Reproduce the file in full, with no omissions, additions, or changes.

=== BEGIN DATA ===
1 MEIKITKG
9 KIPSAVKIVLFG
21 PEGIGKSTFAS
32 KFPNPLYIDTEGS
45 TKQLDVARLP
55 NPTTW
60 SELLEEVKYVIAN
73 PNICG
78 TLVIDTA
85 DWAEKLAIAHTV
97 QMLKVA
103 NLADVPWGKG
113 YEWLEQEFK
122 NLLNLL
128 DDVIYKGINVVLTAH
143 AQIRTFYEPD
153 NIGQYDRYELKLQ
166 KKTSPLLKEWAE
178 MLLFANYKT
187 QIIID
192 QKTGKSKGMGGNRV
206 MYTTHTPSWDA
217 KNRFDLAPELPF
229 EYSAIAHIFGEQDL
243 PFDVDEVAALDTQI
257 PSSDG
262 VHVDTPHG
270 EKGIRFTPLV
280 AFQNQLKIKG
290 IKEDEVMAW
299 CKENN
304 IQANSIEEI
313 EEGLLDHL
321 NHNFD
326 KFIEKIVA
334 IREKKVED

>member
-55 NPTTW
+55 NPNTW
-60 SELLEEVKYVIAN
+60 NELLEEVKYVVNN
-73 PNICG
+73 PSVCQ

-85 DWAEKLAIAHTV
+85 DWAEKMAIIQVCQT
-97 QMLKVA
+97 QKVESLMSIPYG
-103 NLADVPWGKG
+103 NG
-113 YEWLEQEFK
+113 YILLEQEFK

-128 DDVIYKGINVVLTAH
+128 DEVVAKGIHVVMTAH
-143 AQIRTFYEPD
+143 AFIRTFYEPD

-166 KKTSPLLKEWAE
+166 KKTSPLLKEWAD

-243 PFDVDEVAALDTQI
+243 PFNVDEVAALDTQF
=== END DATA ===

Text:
1 MEIKITKG
9 KIPSAVKIVLFG
21 PEGIGKSTFAS
32 KFPNPLYIDTEGS
45 TKQLDVARLP
55 NPTTW
60 SELLEEVKYVIAN
73 PNICG
78 TLVIDTA
85 DWAEKLAIAHTV
97 QMLKVA
103 NLADVPWGKG
113 YEWLEQEFK
122 NLLNLL
128 DDVIYKGINVVLTAH
143 AQIRTFYEPD
153 NIGQYDRYELKLQ
166 KKTSPLLKEWAE
178 MLLFANYKT
187 QIIID
192 QKTGKSKGMGGNRV
206 MYTTHTPSWDA
217 KNRFDLAPELPF
229 EYSAIAHIFGEQDL
243 PFDVDEVAALDTQI
257 PSSDG
262 VHVDTPHG
270 EKGIRFTPLV
280 AFQNQLKIKG
290 IKEDEVMAW
299 CKENN
304 IQANSIEEI
313 EEGLLDHL
321 NHNFD
326 KFIEKIVA
334 IREKKVED

>member
-55 NPTTW
+55 NPNTW
-60 SELLEEVKYVIAN
+60 NELLEEVKYVVNN
-73 PNICG
+73 PSVCQ

-85 DWAEKLAIAHTV
+85 DWAEKMAIIQVCQT
-97 QMLKVA
+97 QKVESLMSIPYG
-103 NLADVPWGKG
+103 NG
-113 YEWLEQEFK
+113 YILLEQEFK

-128 DDVIYKGINVVLTAH
+128 DEVVAKGIHVVMTAH
-143 AQIRTFYEPD
+143 AFIRTFYEPD

-166 KKTSPLLKEWAE
+166 KKTSPLLKEWAD

-243 PFDVDEVAALDTQI
+243 PFNVDEVAALDTQF